The Misunderstood Alliance Between Sports Fans, Players, And The Antitrust Laws, Stephen F. Ross Jan 1997

The Misunderstood Alliance Between Sports Fans, Players, And The Antitrust Laws, Stephen F. Ross

Journal Articles

The baseball strike and the ongoing hostilities between the players' association and owners have evoked criticism and frustration among fans and others. Although the players successfully defeated the owners' most recent attempts to reduce major league competition, the threat of future imposition of competitive restraints by the owners remains. In this article Professor Stephen F. Ross argues that blanket restraints on the market for players affirmatively inhibit on-the-field competition and consequently offend the Sherman Act.

The article begins with the proposition that monopsony - price-fixing behavior by buyers', rather than sellers' cartels - implicates the Sherman Act. Restraints on competition for players ...


Reconsidering Flood V. Kuhn, Stephen F. Ross Jan 1995

Reconsidering Flood V. Kuhn, Stephen F. Ross

Journal Articles

Within the academia, two very different groups of legal scholars have devoted a great deal of attention to Flood v. Kuhn. Those specializing in sports law have either attached Flood as a ridiculous decision that improperly distinguished between baseball and other professional sports, or have praised it for waging guerrilla warfare on the idea that Section 1 of the Sherman Act should apply to intra-league arrangements by owners of the professional sports teams. Those viewing Flood through the lens of statutory interpretation perceive the decision as adhering rigidly to the principle of stare decisis; this rigidity has been both praised ...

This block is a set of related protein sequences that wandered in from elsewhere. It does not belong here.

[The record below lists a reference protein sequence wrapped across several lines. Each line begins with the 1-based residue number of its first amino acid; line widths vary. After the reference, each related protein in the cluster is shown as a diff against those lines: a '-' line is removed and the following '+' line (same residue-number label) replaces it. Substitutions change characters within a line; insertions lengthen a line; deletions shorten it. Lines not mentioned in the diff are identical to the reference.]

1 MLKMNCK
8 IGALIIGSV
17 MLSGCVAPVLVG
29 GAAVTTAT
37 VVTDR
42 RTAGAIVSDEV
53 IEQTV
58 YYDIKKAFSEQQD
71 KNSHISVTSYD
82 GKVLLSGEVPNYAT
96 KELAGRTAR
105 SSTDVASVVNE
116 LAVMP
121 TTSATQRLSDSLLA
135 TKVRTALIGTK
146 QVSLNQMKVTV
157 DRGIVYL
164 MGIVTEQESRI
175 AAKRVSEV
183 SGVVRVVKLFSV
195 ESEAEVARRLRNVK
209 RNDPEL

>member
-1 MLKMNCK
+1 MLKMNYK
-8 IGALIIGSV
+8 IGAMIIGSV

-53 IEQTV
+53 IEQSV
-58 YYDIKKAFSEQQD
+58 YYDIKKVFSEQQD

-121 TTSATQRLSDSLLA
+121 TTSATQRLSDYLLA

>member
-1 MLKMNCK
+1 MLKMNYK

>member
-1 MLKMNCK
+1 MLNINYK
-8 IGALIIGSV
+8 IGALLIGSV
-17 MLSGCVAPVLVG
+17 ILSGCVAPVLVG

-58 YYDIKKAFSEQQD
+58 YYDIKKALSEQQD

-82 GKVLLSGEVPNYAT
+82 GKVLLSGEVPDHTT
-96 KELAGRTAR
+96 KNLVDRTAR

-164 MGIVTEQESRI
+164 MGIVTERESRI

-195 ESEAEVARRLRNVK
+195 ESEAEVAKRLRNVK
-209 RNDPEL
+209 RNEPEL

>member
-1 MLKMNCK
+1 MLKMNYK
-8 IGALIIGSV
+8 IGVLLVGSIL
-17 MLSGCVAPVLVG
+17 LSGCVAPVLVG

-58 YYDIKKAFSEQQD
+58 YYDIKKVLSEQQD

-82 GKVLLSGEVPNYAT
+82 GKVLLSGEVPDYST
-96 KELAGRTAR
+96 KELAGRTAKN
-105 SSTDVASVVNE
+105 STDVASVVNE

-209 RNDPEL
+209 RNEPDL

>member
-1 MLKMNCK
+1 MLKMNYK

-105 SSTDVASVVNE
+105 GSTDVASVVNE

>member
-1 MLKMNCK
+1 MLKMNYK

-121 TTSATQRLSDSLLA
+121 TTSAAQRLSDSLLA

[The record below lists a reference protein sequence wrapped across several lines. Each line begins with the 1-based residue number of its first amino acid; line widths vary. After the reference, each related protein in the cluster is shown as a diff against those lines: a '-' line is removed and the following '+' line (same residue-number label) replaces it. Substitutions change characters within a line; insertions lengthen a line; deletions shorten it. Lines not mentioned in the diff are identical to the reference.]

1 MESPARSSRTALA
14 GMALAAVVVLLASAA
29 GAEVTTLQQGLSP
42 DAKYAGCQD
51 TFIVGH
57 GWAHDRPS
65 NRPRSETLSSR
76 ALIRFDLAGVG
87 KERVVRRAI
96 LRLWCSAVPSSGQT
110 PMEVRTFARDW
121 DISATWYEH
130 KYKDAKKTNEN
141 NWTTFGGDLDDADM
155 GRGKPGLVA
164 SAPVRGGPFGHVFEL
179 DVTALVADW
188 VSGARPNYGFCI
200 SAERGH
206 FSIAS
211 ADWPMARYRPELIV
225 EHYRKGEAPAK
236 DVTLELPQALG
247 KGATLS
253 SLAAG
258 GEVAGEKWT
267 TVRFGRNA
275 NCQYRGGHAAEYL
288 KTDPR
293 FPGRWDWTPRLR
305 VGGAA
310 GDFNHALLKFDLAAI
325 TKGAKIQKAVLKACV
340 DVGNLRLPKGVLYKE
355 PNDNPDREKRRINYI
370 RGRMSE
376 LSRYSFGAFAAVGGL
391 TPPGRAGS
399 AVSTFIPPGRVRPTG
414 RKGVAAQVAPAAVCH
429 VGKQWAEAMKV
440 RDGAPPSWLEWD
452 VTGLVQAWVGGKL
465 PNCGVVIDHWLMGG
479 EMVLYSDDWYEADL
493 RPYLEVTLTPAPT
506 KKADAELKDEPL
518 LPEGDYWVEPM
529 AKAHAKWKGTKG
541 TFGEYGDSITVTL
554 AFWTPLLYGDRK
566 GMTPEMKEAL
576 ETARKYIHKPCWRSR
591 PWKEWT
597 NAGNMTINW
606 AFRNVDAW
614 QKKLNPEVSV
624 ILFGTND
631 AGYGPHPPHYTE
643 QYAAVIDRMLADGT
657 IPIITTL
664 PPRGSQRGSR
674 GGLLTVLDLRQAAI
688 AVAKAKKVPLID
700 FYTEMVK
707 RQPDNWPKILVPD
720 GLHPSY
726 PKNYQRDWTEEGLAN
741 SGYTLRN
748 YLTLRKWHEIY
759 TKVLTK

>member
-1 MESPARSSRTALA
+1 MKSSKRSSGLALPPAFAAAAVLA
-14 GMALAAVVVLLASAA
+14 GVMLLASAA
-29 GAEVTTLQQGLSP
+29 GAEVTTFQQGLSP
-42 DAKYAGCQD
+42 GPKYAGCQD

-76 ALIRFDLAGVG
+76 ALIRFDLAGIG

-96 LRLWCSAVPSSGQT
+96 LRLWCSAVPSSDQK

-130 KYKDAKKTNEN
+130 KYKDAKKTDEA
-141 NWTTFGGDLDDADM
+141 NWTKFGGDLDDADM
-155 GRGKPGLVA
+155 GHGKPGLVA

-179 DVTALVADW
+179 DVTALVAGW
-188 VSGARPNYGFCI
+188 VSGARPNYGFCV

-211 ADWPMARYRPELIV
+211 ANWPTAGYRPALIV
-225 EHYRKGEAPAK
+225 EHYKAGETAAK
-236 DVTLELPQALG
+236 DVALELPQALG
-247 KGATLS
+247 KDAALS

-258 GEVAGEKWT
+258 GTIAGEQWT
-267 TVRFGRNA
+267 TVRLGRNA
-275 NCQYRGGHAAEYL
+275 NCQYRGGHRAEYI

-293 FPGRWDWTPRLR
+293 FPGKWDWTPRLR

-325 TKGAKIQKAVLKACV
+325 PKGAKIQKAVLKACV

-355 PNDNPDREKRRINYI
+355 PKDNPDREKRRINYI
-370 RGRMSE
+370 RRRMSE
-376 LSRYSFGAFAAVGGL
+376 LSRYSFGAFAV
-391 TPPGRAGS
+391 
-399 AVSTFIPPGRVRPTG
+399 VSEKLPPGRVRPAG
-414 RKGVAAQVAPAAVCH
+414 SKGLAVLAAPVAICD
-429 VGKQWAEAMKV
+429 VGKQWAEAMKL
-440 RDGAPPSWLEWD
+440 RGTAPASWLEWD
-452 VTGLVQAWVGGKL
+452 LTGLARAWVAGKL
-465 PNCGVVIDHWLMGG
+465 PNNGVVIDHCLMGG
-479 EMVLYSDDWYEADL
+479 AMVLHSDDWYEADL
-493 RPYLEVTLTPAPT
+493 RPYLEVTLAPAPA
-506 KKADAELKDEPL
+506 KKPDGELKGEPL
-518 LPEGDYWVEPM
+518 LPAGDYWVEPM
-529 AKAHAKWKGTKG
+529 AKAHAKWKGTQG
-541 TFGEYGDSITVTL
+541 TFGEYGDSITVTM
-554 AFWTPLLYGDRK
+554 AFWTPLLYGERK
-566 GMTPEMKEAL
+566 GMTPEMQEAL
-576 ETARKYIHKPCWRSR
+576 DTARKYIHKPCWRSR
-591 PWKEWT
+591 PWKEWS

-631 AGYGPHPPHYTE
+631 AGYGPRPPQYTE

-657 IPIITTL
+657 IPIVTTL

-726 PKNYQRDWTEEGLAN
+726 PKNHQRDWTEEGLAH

An Antitrust Analysis Of Sports League Contracts With Cable Networks, Stephen F. Ross Jan 1990

An Antitrust Analysis Of Sports League Contracts With Cable Networks, Stephen F. Ross

Journal Articles

This Article discusses the proper antitrust treatment of package sales to cable. Part I considers whether the antitrust laws apply at all to such sales; it concludes that section one of the Sherman Act does apply and that neither the Sports Broadcasting Act of 1961 not baseball's historic exemption from the antitrust laws prevents antitrust scrutiny of these contracts. Part II explains why cable package sales should be analyzed under a rule of reason test focused on the effect of a sale on fan viewership. Finally, Part III responds to several possible objections to the rule of reason standard ...


Monopoly Sports Leagues, Stephen F. Ross Jan 1989

Monopoly Sports Leagues, Stephen F. Ross

Journal Articles

This Article argues that the government should break up both Major League Baseball and the NFL to provide for competing economic entities in each sport. Part I details the harm monopoly sports leagues cause in several different markets and explains why a competitive league structure can correct such harms. Part II discusses why regulatory solutions are poor substitutes for competition as a means of redressing these harms. Part III explains why neither baseball nor football is a "natural monopoly" and argues that no persuasive evidence suggests that rival leagues cannot exist in those sports. Part IV examines how the antitrust ...


The Moving Picture Anti-Trust Cases, Thomas F. Broden Jan 1948

The Moving Picture Anti-Trust Cases, Thomas F. Broden

Journal Articles

No abstract provided.